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Dr. Oz talks cellulite diet and weight loss: Low carb diets control appetite

Dr. Oz warns against energy drinks.
Dr. Oz warns against energy drinks.
Photo by Spencer Platt/Getty Images

You can call it orange peel skin, cottage cheese marks or dimples. Whatever name you choose, cellulite isn't very pretty. Dr. Mehmet Oz discussed how to banish cellulite by changing your diet, warned about energy drinks and explored how to control your appetite to boost your weight loss on his July 23 talk show.

When it comes to cellulite, it's important to understand the cause. Those dimples occur when the fibrous tissue beneath your skin becomes weak as a result of age, genetics or hormones. And even slim women can experience cellulite.

To strengthen that tissue and minimize the appearance of cellulite, Dr. Oz suggests adding foods to your diet that contain water. Good choices include watermelon, cucumber and strawberries.

Energy drinks have become popular beverages for everyone from kids to baby boomers. What you may not realize: They often contain high amounts of sugar and caffeine.

And just because it's labeled "organic" doesn't mean it's good for you. Ingredients that are not regulated by the FDA include guarana, which has high levels of caffeine. Dr. Oz advises limiting yourself to 300 mg caffeine each day and beware of drinks with added sugar.

In addition, Dr. Oz discussed one of the biggest challenges in weight loss: Your appetite. Several factors can affect how much you eat, ranging from socializing to portion size.

Those little snack bags of cookies may seem innocent, for example. But a study showed that dieters consumed more food when they relied on little snack bags rather than a single large bag. Tip: Make your own snack packs from a large bag of healthy snacks, such as almonds, so that you're aware of a portion size.

Studies show that when you eat out with friends, you tend to eat significantly more food. Plan ahead. Many restaurants have menus online so that you can choose a diet-friendly option.

If you seem to feel hungry frequently, a new study revealed a tasty way to reduce those cravings. Scientists found that when you don't feel as if you've had enough food after your meal, you may need to enhance your flavoring, reported Time magazine on July 21.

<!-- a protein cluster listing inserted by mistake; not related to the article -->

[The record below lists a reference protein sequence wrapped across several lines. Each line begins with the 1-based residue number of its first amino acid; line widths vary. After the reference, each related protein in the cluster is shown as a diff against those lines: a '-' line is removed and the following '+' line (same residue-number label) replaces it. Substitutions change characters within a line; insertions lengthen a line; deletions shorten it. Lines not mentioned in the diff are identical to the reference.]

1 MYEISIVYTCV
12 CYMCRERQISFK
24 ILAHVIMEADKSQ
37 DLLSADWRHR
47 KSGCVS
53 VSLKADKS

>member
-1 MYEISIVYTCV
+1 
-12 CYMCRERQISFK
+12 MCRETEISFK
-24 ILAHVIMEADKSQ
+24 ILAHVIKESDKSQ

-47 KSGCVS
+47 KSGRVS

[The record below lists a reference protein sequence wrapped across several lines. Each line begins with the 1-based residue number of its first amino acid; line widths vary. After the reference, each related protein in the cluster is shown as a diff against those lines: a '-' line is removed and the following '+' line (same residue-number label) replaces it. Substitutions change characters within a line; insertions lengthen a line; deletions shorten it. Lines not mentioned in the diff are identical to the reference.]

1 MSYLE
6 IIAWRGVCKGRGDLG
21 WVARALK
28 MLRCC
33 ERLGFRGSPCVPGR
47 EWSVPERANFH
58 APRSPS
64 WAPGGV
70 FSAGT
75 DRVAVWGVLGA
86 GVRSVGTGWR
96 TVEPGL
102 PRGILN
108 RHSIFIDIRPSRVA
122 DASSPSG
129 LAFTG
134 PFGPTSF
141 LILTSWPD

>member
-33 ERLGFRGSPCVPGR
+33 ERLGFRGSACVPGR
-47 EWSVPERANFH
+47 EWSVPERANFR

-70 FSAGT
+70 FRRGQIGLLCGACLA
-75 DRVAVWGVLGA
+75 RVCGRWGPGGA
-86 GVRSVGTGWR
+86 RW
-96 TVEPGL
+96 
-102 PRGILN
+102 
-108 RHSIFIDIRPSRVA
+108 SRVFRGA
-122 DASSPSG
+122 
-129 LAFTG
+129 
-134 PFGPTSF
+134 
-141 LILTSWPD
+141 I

In addition to salty,sour, sweet and bitter tastes, the flavor of umami (which some say is the "fifth taste) can satisfy your hunger with less food. Where can you find it? It's glutamate, resulting from fermenting foods such as cheese or cooking steak.

Researchers compared volunteers who ate the same breakfast and lunch. However, one group ate a soup that had umami flavoring while the other group ate plain soup prior to lunch. The group who ate the souped-up soup consumed less food at lunch but felt full.

Advocates of high protein diets cite the satiety factor as one of the benefits. One study, for example, found that diets restricted in carbohydrates with moderate fat and higher levels of protein resulted in weight loss as well as fat loss. In another study, researchers found evidence that boosting protein increases satiety and boosted the body's fat-burning mechanisms.

Low carb diets also have become more popular as a result of studies showing that they are more effective for diabetes as well as obesity. Dr. Stephen Phinney, in an exclusive interview, said: . “Given both the healthcare costs and the medical risks associated with type 2 diabetes and metabolic syndrome, plus the immediate improvements (if not complete remission) in these diseases with a well-formulated ketogenic diet, this diet should be the primary (aka first) therapy that doctors and dietitians recommend."

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